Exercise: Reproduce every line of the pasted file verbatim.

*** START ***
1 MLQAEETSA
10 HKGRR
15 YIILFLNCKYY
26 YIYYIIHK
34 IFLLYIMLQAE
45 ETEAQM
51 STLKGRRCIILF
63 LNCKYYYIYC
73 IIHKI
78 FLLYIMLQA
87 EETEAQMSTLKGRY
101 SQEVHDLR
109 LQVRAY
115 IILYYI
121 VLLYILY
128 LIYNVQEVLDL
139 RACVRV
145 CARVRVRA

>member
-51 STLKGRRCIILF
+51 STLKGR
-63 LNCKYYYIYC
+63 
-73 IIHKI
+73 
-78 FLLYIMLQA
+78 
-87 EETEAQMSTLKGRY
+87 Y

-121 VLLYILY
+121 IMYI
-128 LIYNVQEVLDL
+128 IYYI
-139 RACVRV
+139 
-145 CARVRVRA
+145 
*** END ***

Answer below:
1 MLQAEETSA
10 HKGRR
15 YIILFLNCKYY
26 YIYYIIHK
34 IFLLYIMLQAE
45 ETEAQM
51 STLKGRRCIILF
63 LNCKYYYIYC
73 IIHKI
78 FLLYIMLQA
87 EETEAQMSTLKGRY
101 SQEVHDLR
109 LQVRAY
115 IILYYI
121 VLLYILY
128 LIYNVQEVLDL
139 RACVRV
145 CARVRVRA

>member
-51 STLKGRRCIILF
+51 STLKGR
-63 LNCKYYYIYC
+63 
-73 IIHKI
+73 
-78 FLLYIMLQA
+78 
-87 EETEAQMSTLKGRY
+87 Y

-121 VLLYILY
+121 IMYI
-128 LIYNVQEVLDL
+128 IYYI
-139 RACVRV
+139 
-145 CARVRVRA
+145 